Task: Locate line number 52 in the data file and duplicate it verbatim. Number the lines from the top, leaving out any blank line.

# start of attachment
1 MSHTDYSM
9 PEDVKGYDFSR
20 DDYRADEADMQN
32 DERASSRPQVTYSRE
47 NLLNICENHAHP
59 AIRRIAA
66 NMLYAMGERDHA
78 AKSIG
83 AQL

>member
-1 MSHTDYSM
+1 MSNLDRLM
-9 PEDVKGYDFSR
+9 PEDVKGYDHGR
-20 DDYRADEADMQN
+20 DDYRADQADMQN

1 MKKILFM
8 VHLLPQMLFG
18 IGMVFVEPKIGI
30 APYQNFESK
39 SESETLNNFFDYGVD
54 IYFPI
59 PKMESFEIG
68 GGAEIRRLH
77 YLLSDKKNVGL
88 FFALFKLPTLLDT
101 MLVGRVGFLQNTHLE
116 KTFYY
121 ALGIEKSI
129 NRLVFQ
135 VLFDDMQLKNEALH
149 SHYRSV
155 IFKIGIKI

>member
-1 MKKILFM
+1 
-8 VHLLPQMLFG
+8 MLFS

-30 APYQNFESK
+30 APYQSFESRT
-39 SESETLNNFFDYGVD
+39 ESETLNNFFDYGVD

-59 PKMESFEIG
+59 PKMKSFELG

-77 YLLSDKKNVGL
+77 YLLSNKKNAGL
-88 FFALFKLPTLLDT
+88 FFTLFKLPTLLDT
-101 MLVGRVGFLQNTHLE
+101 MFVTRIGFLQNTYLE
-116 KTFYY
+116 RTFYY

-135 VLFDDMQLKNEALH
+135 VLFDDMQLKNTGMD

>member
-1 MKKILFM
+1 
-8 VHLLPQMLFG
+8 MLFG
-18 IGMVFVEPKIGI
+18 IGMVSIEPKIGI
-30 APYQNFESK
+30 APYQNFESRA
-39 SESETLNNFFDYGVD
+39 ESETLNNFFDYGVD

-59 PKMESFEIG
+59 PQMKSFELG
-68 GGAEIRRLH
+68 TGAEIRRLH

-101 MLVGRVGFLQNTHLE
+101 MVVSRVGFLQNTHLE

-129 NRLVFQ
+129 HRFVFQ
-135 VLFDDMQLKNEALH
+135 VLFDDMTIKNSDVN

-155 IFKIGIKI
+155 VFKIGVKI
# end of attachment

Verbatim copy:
+116 RTFYY